What do you have in common with E. coli, a brachiosaurus, and Jesus? The language in which genetic code is written. There are only four letters: referred to as G, C, A, and T, corresponding to four different molecules known as nucleotides. Different combinations of these letters in strands of DNA lead to the wide variety of genomes that have existed in Earth's 3.5 billion year history of supporting life. These, and only these, letters have existed in the genetic code of everything that has ever lived...until now.
Scientists have created two new 'letters' for the genetic code: 'X' and 'Y', chemical compounds that do not exist in "nature". Think of the seemingly boundless diversity - the depths of which we haven't even begun to plumb - of forms of life that exist on Earth that use only 4 genetic letters in their genetic alphabet. Now, imagine the exponential increase in complexity, possibility, and diversity if extra letters are added to that alphabet. It's mind-blowing. It is postulated that the new additions could allow access to up to 200 amino acids (all proteins currently in nature are built using only 20!).
The scientists I refer to went even further: they constructed a synthetic strand of DNA using the new nucleotides and essentially created a new life form based on the code. That's right: the future is now, and alien forms of life are invading. In fact, we are creating them.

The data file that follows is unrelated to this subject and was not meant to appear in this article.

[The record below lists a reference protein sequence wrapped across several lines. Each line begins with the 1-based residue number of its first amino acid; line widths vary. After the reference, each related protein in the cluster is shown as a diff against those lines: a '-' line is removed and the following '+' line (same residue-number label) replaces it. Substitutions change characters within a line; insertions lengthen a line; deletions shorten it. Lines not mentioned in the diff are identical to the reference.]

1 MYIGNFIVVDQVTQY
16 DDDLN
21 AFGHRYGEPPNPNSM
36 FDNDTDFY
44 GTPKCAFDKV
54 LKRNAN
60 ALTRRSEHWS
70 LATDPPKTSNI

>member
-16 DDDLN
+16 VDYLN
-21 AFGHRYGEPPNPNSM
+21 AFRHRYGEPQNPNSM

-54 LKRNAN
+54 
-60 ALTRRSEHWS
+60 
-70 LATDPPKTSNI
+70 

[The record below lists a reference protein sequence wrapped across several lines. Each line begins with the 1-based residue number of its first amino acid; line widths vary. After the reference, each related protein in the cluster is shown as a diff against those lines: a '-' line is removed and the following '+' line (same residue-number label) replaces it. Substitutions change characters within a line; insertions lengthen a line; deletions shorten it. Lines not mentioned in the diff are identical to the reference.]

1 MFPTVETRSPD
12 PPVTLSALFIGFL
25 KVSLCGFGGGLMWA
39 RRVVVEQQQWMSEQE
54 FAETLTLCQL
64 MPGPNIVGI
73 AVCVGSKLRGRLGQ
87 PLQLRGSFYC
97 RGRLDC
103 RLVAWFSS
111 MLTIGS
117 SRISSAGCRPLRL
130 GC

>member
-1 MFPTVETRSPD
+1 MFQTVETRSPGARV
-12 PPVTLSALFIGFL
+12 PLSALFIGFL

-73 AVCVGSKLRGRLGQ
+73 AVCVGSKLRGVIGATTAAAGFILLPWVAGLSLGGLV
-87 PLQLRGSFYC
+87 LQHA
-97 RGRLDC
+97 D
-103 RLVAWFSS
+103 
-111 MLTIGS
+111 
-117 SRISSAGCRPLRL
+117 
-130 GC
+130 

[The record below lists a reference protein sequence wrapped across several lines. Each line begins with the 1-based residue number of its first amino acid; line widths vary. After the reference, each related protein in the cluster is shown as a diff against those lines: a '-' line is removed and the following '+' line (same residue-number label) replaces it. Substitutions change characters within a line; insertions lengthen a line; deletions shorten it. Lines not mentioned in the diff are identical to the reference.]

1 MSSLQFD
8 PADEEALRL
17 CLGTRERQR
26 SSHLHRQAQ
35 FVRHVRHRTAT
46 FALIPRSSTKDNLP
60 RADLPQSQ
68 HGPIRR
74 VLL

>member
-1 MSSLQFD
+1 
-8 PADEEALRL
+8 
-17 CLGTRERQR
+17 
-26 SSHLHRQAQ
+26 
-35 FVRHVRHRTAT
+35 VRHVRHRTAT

Cue the excitement and self-congratulatory remarks; cue the wonder at all that Science has achieved for us.... in the midst of the fanfare, I hear a deeply ominous strain. It alarms me that humans have taken it upon themselves to create new forms of life when they have such a poor and patchy understanding of existing forms; we don't even fully know why creatures sleep or dream or how memory works. As usual, technology far outstrips the ethical frameworks it necessitates...
My feelings on the discovery in short (too late)? Impressive. And scary.
The study, published in the journal Nature, is the first time that scientists have managed to produce a genetically modified microbe that is able to function and replicate with a different genetic code to the one that is thought to have existed ever since life first started to evolve on Earth more than 3.5 billion years ago.